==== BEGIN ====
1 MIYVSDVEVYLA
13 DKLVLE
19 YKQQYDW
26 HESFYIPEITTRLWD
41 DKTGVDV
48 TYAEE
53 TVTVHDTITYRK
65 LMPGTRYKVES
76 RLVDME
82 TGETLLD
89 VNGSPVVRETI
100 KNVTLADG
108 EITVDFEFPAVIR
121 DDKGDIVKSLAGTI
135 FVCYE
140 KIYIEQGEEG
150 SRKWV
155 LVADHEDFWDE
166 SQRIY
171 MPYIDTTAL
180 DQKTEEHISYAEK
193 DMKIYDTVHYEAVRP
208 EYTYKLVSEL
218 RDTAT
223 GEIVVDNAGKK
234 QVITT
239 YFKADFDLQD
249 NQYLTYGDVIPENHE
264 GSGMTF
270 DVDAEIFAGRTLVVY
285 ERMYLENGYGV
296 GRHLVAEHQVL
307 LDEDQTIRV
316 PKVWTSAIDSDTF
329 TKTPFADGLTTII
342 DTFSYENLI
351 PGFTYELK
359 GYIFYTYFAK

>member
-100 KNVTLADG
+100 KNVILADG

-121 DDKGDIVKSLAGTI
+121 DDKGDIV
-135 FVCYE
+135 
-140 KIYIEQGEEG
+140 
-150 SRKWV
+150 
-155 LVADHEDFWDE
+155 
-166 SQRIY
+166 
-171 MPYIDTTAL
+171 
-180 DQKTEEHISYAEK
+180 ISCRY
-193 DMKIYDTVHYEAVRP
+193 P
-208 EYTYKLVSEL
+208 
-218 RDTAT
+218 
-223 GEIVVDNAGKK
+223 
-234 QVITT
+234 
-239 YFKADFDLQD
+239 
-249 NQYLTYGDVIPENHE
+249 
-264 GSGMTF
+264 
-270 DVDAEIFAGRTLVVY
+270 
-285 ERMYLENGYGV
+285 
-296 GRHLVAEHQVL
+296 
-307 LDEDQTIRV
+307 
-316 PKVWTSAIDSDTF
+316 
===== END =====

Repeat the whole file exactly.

1 MIYVSDVEVYLA
13 DKLVLE
19 YKQQYDW
26 HESFYIPEITTRLWD
41 DKTGVDV
48 TYAEE
53 TVTVHDTITYRK
65 LMPGTRYKVES
76 RLVDME
82 TGETLLD
89 VNGSPVVRETI
100 KNVTLADG
108 EITVDFEFPAVIR
121 DDKGDIVKSLAGTI
135 FVCYE
140 KIYIEQGEEG
150 SRKWV
155 LVADHEDFWDE
166 SQRIY
171 MPYIDTTAL
180 DQKTEEHISYAEK
193 DMKIYDTVHYEAVRP
208 EYTYKLVSEL
218 RDTAT
223 GEIVVDNAGKK
234 QVITT
239 YFKADFDLQD
249 NQYLTYGDVIPENHE
264 GSGMTF
270 DVDAEIFAGRTLVVY
285 ERMYLENGYGV
296 GRHLVAEHQVL
307 LDEDQTIRV
316 PKVWTSAIDSDTF
329 TKTPFADGLTTII
342 DTFSYENLI
351 PGFTYELK
359 GYIFYTYFAK

>member
-100 KNVTLADG
+100 KNVILADG

-121 DDKGDIVKSLAGTI
+121 DDKGDIV
-135 FVCYE
+135 
-140 KIYIEQGEEG
+140 
-150 SRKWV
+150 
-155 LVADHEDFWDE
+155 
-166 SQRIY
+166 
-171 MPYIDTTAL
+171 
-180 DQKTEEHISYAEK
+180 ISCRY
-193 DMKIYDTVHYEAVRP
+193 P
-208 EYTYKLVSEL
+208 
-218 RDTAT
+218 
-223 GEIVVDNAGKK
+223 
-234 QVITT
+234 
-239 YFKADFDLQD
+239 
-249 NQYLTYGDVIPENHE
+249 
-264 GSGMTF
+264 
-270 DVDAEIFAGRTLVVY
+270 
-285 ERMYLENGYGV
+285 
-296 GRHLVAEHQVL
+296 
-307 LDEDQTIRV
+307 
-316 PKVWTSAIDSDTF
+316 